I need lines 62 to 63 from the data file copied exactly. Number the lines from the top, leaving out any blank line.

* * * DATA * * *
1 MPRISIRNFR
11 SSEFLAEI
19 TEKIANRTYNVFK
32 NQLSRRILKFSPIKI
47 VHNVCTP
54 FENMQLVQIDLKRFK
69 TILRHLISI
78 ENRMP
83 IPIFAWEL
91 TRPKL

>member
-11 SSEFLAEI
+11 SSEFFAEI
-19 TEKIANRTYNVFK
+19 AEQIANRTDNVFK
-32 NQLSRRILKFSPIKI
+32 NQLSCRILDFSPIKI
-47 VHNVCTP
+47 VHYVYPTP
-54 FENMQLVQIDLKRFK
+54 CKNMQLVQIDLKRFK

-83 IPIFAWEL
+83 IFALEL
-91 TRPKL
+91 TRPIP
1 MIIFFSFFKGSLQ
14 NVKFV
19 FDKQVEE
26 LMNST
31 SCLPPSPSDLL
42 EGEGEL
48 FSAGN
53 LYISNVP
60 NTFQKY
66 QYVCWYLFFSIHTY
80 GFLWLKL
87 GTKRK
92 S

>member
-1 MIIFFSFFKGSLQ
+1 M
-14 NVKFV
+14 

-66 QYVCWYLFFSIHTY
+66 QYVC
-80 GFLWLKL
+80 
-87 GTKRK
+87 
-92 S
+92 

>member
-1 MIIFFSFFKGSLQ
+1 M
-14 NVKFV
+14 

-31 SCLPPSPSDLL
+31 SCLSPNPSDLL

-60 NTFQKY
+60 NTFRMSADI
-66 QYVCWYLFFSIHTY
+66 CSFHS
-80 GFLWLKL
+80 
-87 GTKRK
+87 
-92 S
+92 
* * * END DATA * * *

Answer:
+66 CSFHS
-80 GFLWLKL